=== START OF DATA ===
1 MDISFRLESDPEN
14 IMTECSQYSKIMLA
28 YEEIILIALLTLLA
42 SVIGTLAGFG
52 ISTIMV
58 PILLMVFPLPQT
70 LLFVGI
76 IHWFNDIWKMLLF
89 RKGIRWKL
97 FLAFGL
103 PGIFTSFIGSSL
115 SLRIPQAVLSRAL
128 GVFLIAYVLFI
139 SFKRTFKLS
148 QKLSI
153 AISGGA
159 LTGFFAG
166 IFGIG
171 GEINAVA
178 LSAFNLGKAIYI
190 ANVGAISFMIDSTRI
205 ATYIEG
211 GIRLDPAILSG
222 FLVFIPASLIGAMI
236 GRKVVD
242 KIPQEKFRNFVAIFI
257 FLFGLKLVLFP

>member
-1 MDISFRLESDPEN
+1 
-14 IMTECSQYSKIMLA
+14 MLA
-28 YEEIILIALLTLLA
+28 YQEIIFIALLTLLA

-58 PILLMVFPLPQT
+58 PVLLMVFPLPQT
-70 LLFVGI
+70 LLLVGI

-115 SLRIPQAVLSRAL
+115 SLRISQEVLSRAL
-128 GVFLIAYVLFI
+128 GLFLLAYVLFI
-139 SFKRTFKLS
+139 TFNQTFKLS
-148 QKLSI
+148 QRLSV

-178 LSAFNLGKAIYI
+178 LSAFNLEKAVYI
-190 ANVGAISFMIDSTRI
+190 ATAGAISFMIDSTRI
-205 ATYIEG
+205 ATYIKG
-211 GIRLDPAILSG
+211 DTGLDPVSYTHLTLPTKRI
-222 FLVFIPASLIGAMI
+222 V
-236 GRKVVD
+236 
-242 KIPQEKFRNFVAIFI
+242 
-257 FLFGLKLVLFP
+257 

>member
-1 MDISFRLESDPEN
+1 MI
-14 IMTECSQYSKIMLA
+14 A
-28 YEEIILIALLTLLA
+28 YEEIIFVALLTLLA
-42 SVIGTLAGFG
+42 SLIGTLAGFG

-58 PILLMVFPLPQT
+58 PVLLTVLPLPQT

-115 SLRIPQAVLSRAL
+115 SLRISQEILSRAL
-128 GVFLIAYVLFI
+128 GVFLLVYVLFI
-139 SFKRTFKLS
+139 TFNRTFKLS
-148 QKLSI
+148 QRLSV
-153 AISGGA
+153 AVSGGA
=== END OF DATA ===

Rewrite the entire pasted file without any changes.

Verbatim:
1 MDISFRLESDPEN
14 IMTECSQYSKIMLA
28 YEEIILIALLTLLA
42 SVIGTLAGFG
52 ISTIMV
58 PILLMVFPLPQT
70 LLFVGI
76 IHWFNDIWKMLLF
89 RKGIRWKL
97 FLAFGL
103 PGIFTSFIGSSL
115 SLRIPQAVLSRAL
128 GVFLIAYVLFI
139 SFKRTFKLS
148 QKLSI
153 AISGGA
159 LTGFFAG
166 IFGIG
171 GEINAVA
178 LSAFNLGKAIYI
190 ANVGAISFMIDSTRI
205 ATYIEG
211 GIRLDPAILSG
222 FLVFIPASLIGAMI
236 GRKVVD
242 KIPQEKFRNFVAIFI
257 FLFGLKLVLFP

>member
-1 MDISFRLESDPEN
+1 
-14 IMTECSQYSKIMLA
+14 MLA
-28 YEEIILIALLTLLA
+28 YQEIIFIALLTLLA

-58 PILLMVFPLPQT
+58 PVLLMVFPLPQT
-70 LLFVGI
+70 LLLVGI

-115 SLRIPQAVLSRAL
+115 SLRISQEVLSRAL
-128 GVFLIAYVLFI
+128 GLFLLAYVLFI
-139 SFKRTFKLS
+139 TFNQTFKLS
-148 QKLSI
+148 QRLSV

-178 LSAFNLGKAIYI
+178 LSAFNLEKAVYI
-190 ANVGAISFMIDSTRI
+190 ATAGAISFMIDSTRI
-205 ATYIEG
+205 ATYIKG
-211 GIRLDPAILSG
+211 DTGLDPVSYTHLTLPTKRI
-222 FLVFIPASLIGAMI
+222 V
-236 GRKVVD
+236 
-242 KIPQEKFRNFVAIFI
+242 
-257 FLFGLKLVLFP
+257 

>member
-1 MDISFRLESDPEN
+1 MI
-14 IMTECSQYSKIMLA
+14 A
-28 YEEIILIALLTLLA
+28 YEEIIFVALLTLLA
-42 SVIGTLAGFG
+42 SLIGTLAGFG

-58 PILLMVFPLPQT
+58 PVLLTVLPLPQT

-115 SLRIPQAVLSRAL
+115 SLRISQEILSRAL
-128 GVFLIAYVLFI
+128 GVFLLVYVLFI
-139 SFKRTFKLS
+139 TFNRTFKLS
-148 QKLSI
+148 QRLSV
-153 AISGGA
+153 AVSGGA